The reason you couldn't get earlier versions Windows into ROM was that when it had to support both 16 bit and 32 bit programs, it did this thru self-modifying code which set up and cleared the subroutine return stacks properly.

    @ vincent himpe: aren't you supposed to be working rather than reliving glory days as a student let loose on an assembler for the very first time?

    I also recall that real programmers never used Pascal. But I never found what those that did, did with him. Bouncing ideas off? Goferring? Or something that the young at heart would not want to know about?

  8. Mycho Silver badge

    Hibernate isn't all it's meant to be

    Something on my mother's computer doesn't exit properly and keeps eating system resources every time it's run. Inevitably an actual proper reboot fixes it but she never reboots anymore since discovering hibernate.

  9. Frank Bellavance

    @Mike : Sleepy time

    If you're using a laptop, try unpluging it and seeing how much you like that option the next day. Sleep and hybernate are not the same. Sleep just powers off "most" of the computer and leaves everything in RAM. If you loose power (your battery runs out), you loose everything

  10. Peter Rowland

    hurry up

    Linux is working on faster boot times with programs called openbios and upstart.

    http://www-128.ibm.com/developerworks/linux/library/l-bios.html?ca=dgr-lnxw09OpenBIOS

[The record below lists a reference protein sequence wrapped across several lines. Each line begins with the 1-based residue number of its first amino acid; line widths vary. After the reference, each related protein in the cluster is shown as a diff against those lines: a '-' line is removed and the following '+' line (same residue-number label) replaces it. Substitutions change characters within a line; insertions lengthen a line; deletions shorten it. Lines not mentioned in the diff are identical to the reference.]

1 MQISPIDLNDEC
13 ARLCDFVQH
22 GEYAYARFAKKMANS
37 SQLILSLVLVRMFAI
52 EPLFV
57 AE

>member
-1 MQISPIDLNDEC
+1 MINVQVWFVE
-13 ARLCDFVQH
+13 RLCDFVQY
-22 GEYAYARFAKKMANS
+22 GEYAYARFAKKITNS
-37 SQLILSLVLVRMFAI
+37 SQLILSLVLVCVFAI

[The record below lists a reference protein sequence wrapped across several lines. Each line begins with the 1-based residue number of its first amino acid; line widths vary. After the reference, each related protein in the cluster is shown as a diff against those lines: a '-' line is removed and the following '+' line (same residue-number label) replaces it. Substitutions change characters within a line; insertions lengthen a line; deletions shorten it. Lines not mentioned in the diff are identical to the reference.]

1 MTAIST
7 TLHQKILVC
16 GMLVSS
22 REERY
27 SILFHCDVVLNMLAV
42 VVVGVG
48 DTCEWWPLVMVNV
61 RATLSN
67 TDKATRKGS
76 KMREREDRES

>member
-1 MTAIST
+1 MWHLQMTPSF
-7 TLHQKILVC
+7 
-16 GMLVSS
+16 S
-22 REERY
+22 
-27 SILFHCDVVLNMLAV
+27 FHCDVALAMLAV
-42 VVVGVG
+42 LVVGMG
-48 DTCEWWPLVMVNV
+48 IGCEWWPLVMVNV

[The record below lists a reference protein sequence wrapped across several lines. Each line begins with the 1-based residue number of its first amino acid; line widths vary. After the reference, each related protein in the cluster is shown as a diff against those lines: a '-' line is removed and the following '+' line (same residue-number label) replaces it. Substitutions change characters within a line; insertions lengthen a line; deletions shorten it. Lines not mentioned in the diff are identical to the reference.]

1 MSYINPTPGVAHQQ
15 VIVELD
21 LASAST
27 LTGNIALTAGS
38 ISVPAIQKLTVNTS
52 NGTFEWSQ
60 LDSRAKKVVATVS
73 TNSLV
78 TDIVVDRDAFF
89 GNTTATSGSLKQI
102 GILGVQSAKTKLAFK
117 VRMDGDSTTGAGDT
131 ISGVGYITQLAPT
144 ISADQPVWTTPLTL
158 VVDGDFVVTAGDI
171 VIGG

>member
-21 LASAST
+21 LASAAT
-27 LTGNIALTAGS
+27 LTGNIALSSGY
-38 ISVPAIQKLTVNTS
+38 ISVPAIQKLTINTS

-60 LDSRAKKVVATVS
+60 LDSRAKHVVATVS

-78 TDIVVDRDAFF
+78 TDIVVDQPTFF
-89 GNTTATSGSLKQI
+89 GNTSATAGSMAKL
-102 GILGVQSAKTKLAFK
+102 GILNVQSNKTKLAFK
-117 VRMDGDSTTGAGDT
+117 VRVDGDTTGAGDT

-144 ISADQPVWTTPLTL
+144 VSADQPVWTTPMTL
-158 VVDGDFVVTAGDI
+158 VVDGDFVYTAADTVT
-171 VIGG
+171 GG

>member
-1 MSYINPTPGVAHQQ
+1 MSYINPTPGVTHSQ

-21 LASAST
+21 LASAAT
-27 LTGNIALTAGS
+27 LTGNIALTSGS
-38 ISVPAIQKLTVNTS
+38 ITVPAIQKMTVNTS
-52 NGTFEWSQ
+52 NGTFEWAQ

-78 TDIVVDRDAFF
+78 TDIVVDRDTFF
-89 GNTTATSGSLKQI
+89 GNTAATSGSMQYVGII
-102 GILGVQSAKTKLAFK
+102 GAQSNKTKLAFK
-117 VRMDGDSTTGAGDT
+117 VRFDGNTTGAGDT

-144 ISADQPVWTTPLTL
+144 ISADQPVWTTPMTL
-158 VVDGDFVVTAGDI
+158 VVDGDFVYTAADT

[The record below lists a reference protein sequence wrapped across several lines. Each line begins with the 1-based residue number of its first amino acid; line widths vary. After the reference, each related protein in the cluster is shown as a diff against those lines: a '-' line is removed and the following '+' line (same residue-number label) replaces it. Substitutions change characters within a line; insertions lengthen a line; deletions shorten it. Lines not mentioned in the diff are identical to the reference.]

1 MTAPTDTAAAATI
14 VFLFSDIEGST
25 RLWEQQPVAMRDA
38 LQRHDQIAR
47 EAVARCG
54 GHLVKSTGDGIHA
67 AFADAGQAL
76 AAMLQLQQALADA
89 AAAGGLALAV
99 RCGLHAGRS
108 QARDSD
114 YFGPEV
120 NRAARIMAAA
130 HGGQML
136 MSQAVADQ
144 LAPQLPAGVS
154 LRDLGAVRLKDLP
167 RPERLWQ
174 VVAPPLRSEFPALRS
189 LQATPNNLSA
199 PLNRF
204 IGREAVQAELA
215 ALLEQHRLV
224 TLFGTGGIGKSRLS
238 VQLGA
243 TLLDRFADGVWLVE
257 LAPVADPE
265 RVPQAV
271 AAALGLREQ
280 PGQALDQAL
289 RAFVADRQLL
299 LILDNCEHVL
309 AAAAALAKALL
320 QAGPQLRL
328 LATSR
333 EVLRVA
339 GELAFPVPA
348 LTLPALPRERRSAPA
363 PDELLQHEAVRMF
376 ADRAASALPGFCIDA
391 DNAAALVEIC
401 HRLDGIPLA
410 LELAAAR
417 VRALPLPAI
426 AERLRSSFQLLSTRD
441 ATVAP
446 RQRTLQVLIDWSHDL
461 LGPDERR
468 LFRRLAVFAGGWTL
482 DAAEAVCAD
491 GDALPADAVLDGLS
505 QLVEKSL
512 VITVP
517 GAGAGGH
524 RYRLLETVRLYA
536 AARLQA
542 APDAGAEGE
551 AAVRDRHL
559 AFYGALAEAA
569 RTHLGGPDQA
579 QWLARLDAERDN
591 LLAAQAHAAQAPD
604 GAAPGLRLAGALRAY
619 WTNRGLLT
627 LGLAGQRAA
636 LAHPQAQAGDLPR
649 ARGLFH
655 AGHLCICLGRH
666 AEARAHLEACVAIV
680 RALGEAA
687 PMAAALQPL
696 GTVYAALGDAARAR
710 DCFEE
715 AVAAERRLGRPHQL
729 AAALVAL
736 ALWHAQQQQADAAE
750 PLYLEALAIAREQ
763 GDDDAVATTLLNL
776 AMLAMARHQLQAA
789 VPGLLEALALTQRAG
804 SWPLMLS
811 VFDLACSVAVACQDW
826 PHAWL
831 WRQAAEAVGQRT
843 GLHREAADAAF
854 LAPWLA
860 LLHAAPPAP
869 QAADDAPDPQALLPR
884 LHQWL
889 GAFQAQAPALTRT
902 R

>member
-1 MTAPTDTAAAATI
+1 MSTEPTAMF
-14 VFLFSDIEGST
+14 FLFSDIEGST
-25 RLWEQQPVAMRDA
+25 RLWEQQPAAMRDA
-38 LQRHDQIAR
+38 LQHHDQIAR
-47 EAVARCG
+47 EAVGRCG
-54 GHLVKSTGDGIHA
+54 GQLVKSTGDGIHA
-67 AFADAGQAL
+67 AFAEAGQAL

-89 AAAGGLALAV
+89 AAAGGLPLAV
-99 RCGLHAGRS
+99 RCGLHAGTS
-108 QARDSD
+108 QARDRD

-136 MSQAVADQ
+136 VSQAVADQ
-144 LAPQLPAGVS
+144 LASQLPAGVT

http://www.enterprisenetworkingplanet.com/netos/article.php/3659756

    fredd

  11. Chris Fryer

    Re: Hibernate...

    As has been said, saving the contents of RAM to the HDD is a bit of a bore, and probably a security risk. What's more, if you Hibernate an XP box from your session, you've effectively made your machine single-user only.

    A neat trick might be to log out, then hibernate from the login screen. You'd save all that time spent booting you to the login screen, and presto! the multi-user OS you paid for.

  12. Anonymous Coward
    Anonymous Coward

    Persistent hibernate...

    Actually it's just occurred to me that there is a way to do a persistent hibernate, so the machine can come back in a consistent minimal state rather than how you left it...

    http://msdn2.microsoft.com/en-us/library/aa940865.aspx

    Now how do you get the file size down?

    It doesn't really need to store the unused bits fo RAM does it?

  13. Anonymous Coward
    Gates Horns

    @Chris Fryer

    > and presto! the multi-user OS you paid for.

    Errmmmm... actually, Windows isn't multi-user, and never will be unless it's rewritten from scratch, because it doesn't have an adequate security model in which "true" administrator (root) mode is enforced.

    Being able to log in with a choice of profiles, or being able to "Fast user switch" might seem impressive to Gates fanboys, but it's a complete joke to users of real multiuser systems.

    Having a problem with a particular running process? Just Ctrl-Alt-Fkey and open a new shell, log in as root, and have a look around the system. Subject to available system resources (basically, memory, and without a WinOS you don't need much!), keep logging on as as a different user as many times as you like... or even as the same user multiple times... or, as a party piece, SSL in from somewhere else and start a VNC session to use a GUI remotely. It all comes as standard on a real OS, and it's a bad wake-up call when you occasionally have to use Windows and remember that Redmond haven't managed to produce a true multi-user OS yet... :-(